Victoria’s emissions ambitions suffer as Canberra lags on climate


The Federal government needs to lead the way to developing national emissions targets. Photo: TND

Victoria could boost its emissions reductions by 20 per cent above its new targets if the federal government lifted its own emissions reductions from levels described as “an international joke”, according to Environment Victoria chief executive Nicholas Aberle.

Those reductions targets will become increasingly important as the European Union this week warned it was “working on a carbon border adjustment mechanism (CBAM)”, as reported in a Nine Newspapers opinion piece.

That mechanism would see exports from countries with weaker emissions targets than the EU hit with a tax, and Australia will be vulnerable if we continue to lag.

The figure Mr Aberle quoted came from a panel the Victorian government set up to review its emissions reduction options.

The panel’s report formed the basis of a recent announcement that will see Victorian emissions cut by 45 to 50 per cent on 2005 levels as of 2030.

“The advice of that panel was that Victoria should aim for a range of between 45 per cent and 60 per cent by 2030,” Mr Aberle said.

The panel found Victoria acting alone could reach the 50 per cent target.

But with federal government support the state could reach the upper end of the target range and be closer to 60 per cent, Mr Aberle said.

What to do

There are three really important ways the federal government could contribute to a higher target.

“The first way is that they could set a higher target that regulators and other government agencies could take their cue from,” Mr Aberle said.

“If the federal government were to aim for net zero emissions by 2050 and something more credible than 28 per cent by 2030, that would send a signal to organisations like the Australian Energy Market Operator that there is a narrower band of options for the future,” he said.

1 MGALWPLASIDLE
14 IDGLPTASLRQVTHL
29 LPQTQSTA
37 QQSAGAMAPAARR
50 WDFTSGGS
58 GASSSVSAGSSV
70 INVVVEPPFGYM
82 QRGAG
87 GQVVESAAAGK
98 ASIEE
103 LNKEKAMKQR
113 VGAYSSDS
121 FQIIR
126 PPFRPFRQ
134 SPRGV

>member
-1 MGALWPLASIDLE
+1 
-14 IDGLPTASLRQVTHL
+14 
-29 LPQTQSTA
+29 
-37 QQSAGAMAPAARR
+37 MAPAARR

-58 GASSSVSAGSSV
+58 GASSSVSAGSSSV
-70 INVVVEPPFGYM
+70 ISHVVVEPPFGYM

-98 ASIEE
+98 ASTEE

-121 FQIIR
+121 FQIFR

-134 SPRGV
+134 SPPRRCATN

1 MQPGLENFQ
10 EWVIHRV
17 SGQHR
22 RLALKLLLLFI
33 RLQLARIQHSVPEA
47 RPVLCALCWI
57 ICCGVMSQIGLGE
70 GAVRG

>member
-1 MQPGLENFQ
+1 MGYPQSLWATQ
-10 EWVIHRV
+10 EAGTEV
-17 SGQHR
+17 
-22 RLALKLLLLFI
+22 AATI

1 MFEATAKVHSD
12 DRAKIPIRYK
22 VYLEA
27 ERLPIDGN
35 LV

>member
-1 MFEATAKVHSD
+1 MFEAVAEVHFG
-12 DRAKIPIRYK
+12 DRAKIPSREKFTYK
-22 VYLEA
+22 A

The federal government could provide money on a scale the states can’t and assist with coordination, Mr Aberle explained.

“Industry doesn’t like individual states doing their own thing as it increases the compliance costs with different regulations in each state,” he said.

Having a national approach to things like emissions from land, energy and electric vehicle policies could also deliver economies of scale in many ways, he said.

Even Victoria’s lower target highlighted the low-ball figure Canberra has chosen for its emissions target.

All states now have higher targets than the Commonwealth with, WA’s 28 per cent being the upper end of Canberra’s target range.

The ACT is the national leader, with 65 to 70 per cent, followed by SA (over 50 per cent), NSW, 35 per cent and Queensland at 30 per cent.

International shame

International comparisons paint Australia as a laggard, with comparable countries targeting emissions in 2030 of between 40 and 63 per cent lower than 2005 levels.

“Victoria’s target of 50 per cent by 2030 puts it roughly in the same spot as the countries we like to compare ourselves to,” Mr Aberle said.

The laggard federal target means that Australia could actually be boosting fossil fuel generation at a time the states are individually planning to wind it back.

“The Feds are still proposing to build new gas-fired power stations and extend the life of existing coal stations, and their mandate could override the states,” said Will Steffen, emeritus professor of environment and society at the ANU.

To bring down emissions to acceptable international levels there were two things that need to happen, Professor Steffens said.

“One is ‘Do not expand the fossil fuel industry’ or we’ll dig ourselves into a very deep hole,” he said.

“The second thing is to get a minimum reduction of 50 per cent by 2030 to meet the technical requirements to meet the Paris climate change commitments.”

New technology cheaper

Those targets would be achievable because the cost of technologies like battery storage have come down so rapidly and pumped hydro is becoming more available.

“There are also very clever ways to move electricity around a network, so we can actually do this by 2030,” Professor Steffen said.

Victoria’s 45 to 50 per cent emissions target would be made achievable by the planned closure of the Yallourn brown coal power station by 2028, said Graham Bethune, CEO of consultants EnergyQuest.

“Victoria still has a coal generation profile the likes of Poland or Kazakstan, but it will fall over nine years with the closure of Yallourn,” he explained.

However Victoria, being an industrial state and a transport hub, “still produces a huge amount of emissions in ships, trains, cars and trucks” and the state has not yet detailed how it would approach reductions in those areas, Mr Bethune said.

Research from the Climate Council has detailed what would be necessary for Australia to keep its Paris commitments of targeting global temperature rises to 1.5 degrees above pre-industrial levels by the end of this century.

“It would mean aiming for net zero emissions by 2035 and a 75 per cent reduction in emissions  by 2030,” said Will van de Pol, campaigner with progressive think tank Market Forces.

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